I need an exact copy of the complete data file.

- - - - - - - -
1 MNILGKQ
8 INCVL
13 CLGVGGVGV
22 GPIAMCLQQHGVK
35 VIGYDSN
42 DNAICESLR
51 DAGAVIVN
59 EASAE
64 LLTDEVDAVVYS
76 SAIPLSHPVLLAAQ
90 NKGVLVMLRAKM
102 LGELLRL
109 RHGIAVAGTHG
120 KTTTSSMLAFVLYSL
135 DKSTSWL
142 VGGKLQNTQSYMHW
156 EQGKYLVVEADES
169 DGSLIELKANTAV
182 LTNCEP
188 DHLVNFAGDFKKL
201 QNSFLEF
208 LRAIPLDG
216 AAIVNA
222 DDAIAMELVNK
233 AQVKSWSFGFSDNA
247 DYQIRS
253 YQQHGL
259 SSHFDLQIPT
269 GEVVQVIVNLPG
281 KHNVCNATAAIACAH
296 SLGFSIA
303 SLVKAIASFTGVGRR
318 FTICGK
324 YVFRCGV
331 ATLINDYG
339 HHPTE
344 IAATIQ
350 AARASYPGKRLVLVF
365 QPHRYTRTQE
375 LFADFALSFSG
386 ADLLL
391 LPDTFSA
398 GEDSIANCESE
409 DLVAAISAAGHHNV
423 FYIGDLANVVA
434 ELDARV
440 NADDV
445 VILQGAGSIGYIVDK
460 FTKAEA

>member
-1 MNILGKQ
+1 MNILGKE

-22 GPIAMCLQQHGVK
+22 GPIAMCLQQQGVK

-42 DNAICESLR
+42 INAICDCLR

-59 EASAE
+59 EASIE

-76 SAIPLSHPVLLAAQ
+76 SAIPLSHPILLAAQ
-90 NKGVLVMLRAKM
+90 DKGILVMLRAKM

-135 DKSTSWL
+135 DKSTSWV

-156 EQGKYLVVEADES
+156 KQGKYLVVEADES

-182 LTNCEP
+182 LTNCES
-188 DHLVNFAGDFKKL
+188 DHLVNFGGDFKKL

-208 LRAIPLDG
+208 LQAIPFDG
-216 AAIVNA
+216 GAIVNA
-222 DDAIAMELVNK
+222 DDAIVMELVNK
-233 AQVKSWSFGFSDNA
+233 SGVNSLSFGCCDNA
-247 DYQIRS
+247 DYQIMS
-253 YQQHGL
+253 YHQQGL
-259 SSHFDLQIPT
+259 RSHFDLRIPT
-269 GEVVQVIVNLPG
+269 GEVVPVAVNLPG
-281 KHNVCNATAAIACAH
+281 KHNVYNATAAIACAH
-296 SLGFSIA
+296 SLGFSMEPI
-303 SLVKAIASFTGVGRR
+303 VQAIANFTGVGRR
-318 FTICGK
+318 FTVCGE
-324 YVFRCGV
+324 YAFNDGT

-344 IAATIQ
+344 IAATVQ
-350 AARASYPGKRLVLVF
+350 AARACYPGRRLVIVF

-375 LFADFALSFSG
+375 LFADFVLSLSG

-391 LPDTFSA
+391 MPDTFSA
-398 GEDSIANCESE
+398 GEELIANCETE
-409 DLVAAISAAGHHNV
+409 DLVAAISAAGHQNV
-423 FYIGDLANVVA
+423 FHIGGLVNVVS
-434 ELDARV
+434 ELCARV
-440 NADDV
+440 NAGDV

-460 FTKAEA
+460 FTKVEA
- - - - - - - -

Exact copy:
1 MNILGKQ
8 INCVL
13 CLGVGGVGV
22 GPIAMCLQQHGVK
35 VIGYDSN
42 DNAICESLR
51 DAGAVIVN
59 EASAE
64 LLTDEVDAVVYS
76 SAIPLSHPVLLAAQ
90 NKGVLVMLRAKM
102 LGELLRL
109 RHGIAVAGTHG
120 KTTTSSMLAFVLYSL
135 DKSTSWL
142 VGGKLQNTQSYMHW
156 EQGKYLVVEADES
169 DGSLIELKANTAV
182 LTNCEP
188 DHLVNFAGDFKKL
201 QNSFLEF
208 LRAIPLDG
216 AAIVNA
222 DDAIAMELVNK
233 AQVKSWSFGFSDNA
247 DYQIRS
253 YQQHGL
259 SSHFDLQIPT
269 GEVVQVIVNLPG
281 KHNVCNATAAIACAH
296 SLGFSIA
303 SLVKAIASFTGVGRR
318 FTICGK
324 YVFRCGV
331 ATLINDYG
339 HHPTE
344 IAATIQ
350 AARASYPGKRLVLVF
365 QPHRYTRTQE
375 LFADFALSFSG
386 ADLLL
391 LPDTFSA
398 GEDSIANCESE
409 DLVAAISAAGHHNV
423 FYIGDLANVVA
434 ELDARV
440 NADDV
445 VILQGAGSIGYIVDK
460 FTKAEA

>member
-1 MNILGKQ
+1 MNILGKE

-22 GPIAMCLQQHGVK
+22 GPIAMCLQQQGVK

-42 DNAICESLR
+42 INAICDCLR

-59 EASAE
+59 EASIE

-76 SAIPLSHPVLLAAQ
+76 SAIPLSHPILLAAQ
-90 NKGVLVMLRAKM
+90 DKGILVMLRAKM

-135 DKSTSWL
+135 DKSTSWV

-156 EQGKYLVVEADES
+156 KQGKYLVVEADES

-182 LTNCEP
+182 LTNCES
-188 DHLVNFAGDFKKL
+188 DHLVNFGGDFKKL

-208 LRAIPLDG
+208 LQAIPFDG
-216 AAIVNA
+216 GAIVNA
-222 DDAIAMELVNK
+222 DDAIVMELVNK
-233 AQVKSWSFGFSDNA
+233 SGVNSLSFGCCDNA
-247 DYQIRS
+247 DYQIMS
-253 YQQHGL
+253 YHQQGL
-259 SSHFDLQIPT
+259 RSHFDLRIPT
-269 GEVVQVIVNLPG
+269 GEVVPVAVNLPG
-281 KHNVCNATAAIACAH
+281 KHNVYNATAAIACAH
-296 SLGFSIA
+296 SLGFSMEPI
-303 SLVKAIASFTGVGRR
+303 VQAIANFTGVGRR
-318 FTICGK
+318 FTVCGE
-324 YVFRCGV
+324 YAFNDGT

-344 IAATIQ
+344 IAATVQ
-350 AARASYPGKRLVLVF
+350 AARACYPGRRLVIVF

-375 LFADFALSFSG
+375 LFADFVLSLSG

-391 LPDTFSA
+391 MPDTFSA
-398 GEDSIANCESE
+398 GEELIANCETE
-409 DLVAAISAAGHHNV
+409 DLVAAISAAGHQNV
-423 FYIGDLANVVA
+423 FHIGGLVNVVS
-434 ELDARV
+434 ELCARV
-440 NADDV
+440 NAGDV

-460 FTKAEA
+460 FTKVEA